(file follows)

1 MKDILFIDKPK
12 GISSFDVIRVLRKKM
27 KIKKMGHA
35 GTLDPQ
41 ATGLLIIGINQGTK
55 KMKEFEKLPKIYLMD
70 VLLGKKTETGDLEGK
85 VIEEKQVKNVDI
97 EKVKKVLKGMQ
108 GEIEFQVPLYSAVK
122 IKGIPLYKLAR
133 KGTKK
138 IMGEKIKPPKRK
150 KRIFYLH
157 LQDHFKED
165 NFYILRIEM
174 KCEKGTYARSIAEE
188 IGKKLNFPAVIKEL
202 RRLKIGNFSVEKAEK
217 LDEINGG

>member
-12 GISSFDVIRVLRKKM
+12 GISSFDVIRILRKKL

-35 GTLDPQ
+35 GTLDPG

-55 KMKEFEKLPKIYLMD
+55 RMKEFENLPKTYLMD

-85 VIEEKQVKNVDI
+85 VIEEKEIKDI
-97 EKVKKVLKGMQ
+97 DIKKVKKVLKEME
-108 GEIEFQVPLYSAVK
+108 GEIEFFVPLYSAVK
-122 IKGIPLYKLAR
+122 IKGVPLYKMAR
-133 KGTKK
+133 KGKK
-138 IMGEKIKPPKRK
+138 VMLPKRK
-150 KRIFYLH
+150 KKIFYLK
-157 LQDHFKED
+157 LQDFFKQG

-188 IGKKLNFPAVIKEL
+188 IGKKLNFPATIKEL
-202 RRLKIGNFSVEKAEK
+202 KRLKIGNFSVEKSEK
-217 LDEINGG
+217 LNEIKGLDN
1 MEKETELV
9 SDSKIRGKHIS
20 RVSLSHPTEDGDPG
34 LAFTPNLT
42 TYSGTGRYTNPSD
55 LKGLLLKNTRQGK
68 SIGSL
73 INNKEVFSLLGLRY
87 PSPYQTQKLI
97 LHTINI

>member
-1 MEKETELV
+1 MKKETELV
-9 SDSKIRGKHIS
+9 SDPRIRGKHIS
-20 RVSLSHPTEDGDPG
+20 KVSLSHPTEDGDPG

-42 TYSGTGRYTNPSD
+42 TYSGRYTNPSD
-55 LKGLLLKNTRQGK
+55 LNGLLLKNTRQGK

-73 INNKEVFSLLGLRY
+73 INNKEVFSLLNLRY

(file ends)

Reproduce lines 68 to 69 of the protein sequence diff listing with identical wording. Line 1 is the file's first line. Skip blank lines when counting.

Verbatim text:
+42 TYSGRYTNPSD
-55 LKGLLLKNTRQGK